To our knowledge, pharmacogenomic findings with respect to antidiabetic drug response or adverse drug reactions have yet to be translated into clinical application (Staiger et al., 2009). This may be related to the polygenic traits involved in both drug response and T2DM (Zoungas et al., 2010). In the present study, we observed that only patients with high-risk alleles receiving intensive glycemic control treatment experienced a significant reduction in major vascular or microvascular events, while intensive glycemic control treatment did not confer cardiovascular protection in low-risk allele carriers (Figure 4). These results suggest that not all diabetic patients need intensive glucose control, and the treatment strategy selected for target glucose and blood pressure status achieved need according to their genetic variants. Severe hypoglycemia has been reported to be strongly related to the incidence of macrovascular and microvascular events (Zoungas et al., 2010). Moreover, in our study cohorts, the mean age of participants was 65 years. Thorpe et al. (2015) reported that older diabetic patients experiencing strong glycemic control (HbA1c < 7.0%) did not experience long-term benefits but rather an increased number of adverse events. However, our data suggest that intensive glycemic control and active blood pressure-lowering treatment are necessary for diabetic patients with high-risk alleles for TRIB3, SMARCD3, and ATF6.
TRIB3 rs2295490, ATF6 rs12086247, and SMARCD3 rs58125572 genetic variants are associated with specific treatment protocols and with the incidence of diabetic vascular complications. Our results indicate that genetic variants in these three genes may be useful biomarkers for individualized drug therapy in diabetic patients.
FH wrote the manuscript. FH, WZ and GZ designed the study. FH, GL, ZC, ZW and LL performed the research. FH and RL analyzed the data. FH and YS interpreted and revised the manuscript. HZ, XL, XW, HX, WZ and GZ were responsible for data management and contributed reagents and materials to the study.
This work was supported by grants from the Chinese National Science Foundation (No. 81503073), National Science and Technology Major Project (2017ZX09304014), National Key Research and Development Program (Nos. 2016YFC0905000 and 2016YFC0905001), National High Technology Research and Development Program of China, “863” Project (No. 2012AA02A518), National Natural Science Foundation of China (Nos. 81522048, 81573511, and 81273595), Innovation Driven Project of Central South University (No. 2016CX024), and Central South University Innovation Foundation for Postgraduate (2015zzts117).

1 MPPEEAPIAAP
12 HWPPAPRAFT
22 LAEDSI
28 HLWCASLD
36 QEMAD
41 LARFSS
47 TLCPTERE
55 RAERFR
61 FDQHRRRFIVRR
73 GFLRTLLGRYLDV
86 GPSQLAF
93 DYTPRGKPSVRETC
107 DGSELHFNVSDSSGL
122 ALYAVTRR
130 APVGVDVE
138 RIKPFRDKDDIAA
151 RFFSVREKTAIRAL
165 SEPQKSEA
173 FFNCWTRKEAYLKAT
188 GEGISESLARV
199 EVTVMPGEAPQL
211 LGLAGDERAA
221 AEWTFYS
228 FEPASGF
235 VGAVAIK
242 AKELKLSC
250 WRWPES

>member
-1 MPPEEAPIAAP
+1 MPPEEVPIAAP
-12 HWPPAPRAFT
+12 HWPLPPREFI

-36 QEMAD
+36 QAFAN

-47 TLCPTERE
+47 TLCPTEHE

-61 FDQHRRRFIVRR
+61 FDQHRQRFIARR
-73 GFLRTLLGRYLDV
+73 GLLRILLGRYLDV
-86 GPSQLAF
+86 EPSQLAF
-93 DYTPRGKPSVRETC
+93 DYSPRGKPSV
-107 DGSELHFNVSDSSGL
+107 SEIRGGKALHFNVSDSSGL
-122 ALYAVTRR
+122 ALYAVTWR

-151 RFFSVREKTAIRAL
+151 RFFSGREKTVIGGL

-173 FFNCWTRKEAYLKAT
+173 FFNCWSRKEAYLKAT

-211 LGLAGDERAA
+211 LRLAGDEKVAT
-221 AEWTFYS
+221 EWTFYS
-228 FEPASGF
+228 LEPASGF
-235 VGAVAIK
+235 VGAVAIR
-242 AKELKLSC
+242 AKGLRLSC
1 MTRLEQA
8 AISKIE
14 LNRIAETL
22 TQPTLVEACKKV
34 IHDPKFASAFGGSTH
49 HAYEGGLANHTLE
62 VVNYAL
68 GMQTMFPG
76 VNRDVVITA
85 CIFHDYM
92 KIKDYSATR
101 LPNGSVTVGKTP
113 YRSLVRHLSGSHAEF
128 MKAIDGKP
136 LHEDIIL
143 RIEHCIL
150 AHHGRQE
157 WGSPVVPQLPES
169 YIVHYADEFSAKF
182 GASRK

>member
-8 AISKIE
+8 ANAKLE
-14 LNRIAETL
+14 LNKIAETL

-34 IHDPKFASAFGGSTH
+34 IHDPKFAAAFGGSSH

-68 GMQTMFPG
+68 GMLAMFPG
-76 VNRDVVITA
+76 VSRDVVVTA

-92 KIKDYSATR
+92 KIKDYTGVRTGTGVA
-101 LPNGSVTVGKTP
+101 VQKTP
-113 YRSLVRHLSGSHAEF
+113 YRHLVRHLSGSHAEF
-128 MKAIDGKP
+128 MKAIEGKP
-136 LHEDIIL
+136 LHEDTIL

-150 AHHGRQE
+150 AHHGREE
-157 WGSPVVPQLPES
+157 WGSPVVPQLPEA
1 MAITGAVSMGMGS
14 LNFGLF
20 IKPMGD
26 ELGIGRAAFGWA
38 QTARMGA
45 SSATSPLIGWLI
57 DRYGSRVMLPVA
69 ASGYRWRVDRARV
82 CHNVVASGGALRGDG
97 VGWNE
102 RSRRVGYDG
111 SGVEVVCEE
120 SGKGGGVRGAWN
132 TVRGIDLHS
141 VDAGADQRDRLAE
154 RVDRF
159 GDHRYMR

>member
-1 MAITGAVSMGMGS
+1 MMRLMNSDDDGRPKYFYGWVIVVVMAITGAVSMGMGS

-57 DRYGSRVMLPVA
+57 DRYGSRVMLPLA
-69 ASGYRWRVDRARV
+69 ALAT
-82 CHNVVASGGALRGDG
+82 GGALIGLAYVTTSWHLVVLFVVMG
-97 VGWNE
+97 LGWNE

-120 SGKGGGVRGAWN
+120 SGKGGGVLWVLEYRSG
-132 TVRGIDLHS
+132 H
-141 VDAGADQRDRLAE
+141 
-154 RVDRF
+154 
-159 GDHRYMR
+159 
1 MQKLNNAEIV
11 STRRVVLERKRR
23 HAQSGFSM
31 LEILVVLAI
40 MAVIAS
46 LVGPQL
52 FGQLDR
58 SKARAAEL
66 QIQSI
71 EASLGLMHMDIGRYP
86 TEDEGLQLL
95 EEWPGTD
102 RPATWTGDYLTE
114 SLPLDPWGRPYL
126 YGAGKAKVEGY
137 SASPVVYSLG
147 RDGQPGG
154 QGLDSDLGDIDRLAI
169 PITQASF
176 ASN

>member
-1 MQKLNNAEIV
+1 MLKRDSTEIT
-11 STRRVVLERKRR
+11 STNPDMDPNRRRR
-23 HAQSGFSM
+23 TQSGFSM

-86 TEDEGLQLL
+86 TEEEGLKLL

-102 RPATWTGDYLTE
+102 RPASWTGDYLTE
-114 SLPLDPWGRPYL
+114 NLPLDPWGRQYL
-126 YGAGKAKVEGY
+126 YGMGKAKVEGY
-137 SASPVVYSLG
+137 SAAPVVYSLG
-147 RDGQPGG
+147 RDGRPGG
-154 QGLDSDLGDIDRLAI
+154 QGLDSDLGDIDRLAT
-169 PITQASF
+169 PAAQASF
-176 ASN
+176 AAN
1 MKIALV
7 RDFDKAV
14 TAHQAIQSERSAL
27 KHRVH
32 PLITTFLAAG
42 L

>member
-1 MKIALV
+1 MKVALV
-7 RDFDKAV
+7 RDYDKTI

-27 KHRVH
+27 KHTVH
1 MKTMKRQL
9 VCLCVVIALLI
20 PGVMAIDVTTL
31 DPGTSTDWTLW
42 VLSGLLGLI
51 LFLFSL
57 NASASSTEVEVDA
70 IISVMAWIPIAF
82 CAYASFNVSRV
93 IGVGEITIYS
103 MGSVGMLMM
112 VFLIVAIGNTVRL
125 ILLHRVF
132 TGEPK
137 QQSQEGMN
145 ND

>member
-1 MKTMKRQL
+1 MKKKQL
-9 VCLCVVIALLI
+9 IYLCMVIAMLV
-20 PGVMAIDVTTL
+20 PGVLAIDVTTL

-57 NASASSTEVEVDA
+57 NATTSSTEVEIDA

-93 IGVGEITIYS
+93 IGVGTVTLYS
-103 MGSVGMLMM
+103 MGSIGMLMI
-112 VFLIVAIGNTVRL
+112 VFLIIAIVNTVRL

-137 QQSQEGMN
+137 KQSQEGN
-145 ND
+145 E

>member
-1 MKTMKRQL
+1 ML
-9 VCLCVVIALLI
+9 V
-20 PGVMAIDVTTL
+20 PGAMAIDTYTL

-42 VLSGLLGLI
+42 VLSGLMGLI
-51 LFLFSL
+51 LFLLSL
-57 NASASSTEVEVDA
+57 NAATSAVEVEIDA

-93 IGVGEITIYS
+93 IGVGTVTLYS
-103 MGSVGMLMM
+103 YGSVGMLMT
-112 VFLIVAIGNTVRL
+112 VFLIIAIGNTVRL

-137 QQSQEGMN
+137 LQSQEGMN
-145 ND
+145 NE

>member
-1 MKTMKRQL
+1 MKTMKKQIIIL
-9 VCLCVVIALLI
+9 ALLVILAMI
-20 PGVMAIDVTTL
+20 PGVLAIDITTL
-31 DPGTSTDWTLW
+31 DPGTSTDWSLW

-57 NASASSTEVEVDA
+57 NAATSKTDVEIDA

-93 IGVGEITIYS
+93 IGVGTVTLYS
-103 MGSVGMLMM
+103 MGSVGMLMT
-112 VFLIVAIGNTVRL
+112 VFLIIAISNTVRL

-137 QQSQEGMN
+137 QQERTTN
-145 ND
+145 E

Conflict of Interest Statement
The authors declare that the research was conducted in the absence of any commercial or financial relationships that could be construed as a potential conflict of interest.
We thank the many patients and the ADVANCE collaborative group that participated in this study.
The Supplementary Material for this article can be found online at: https://www.frontiersin.org/articles/10.3389/fphar.2018.01422/full#supplementary-material
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Keywords: type 2 diabetes, genetic variation, cardiovascular disease, individualized drug therapy, intensive glucose control
Citation: He F, Shu Y, Wang X, Liu X, Liu G, Chen Z, Wang Z, Li L, Liu R, Zhou H, Xu H, Zhang W and Zhou G (2018) Intensive Glucose Control Reduces the Risk Effect of TRIB3, SMARCD3, and ATF6 Genetic Variation on Diabetic Vascular Complications. Front. Pharmacol. 9:1422. doi: 10.3389/fphar.2018.01422
Received: 19 August 2018; Accepted: 19 November 2018;
Published: 11 December 2018.
Edited by:Peng Chen, Jilin University, China
Reviewed by:Chang Chen, University of Illinois at Chicago, United States
Zijian Zhang, Texas Tech University Health Sciences Center El Paso, United States
Junming Ren, City of Hope National Medical Center, United States
Copyright © 2018 He, Shu, Wang, Liu, Liu, Chen, Wang, Li, Liu, Zhou, Xu, Zhang and Zhou. This is an open-access article distributed under the terms of the Creative Commons Attribution License (CC BY). The use, distribution or reproduction in other forums is permitted, provided the original author(s) and the copyright owner(s) are credited and that the original publication in this journal is cited, in accordance with accepted academic practice. No use, distribution or reproduction is permitted which does not comply with these terms.
*Correspondence: Gan Zhou, firstname.lastname@example.org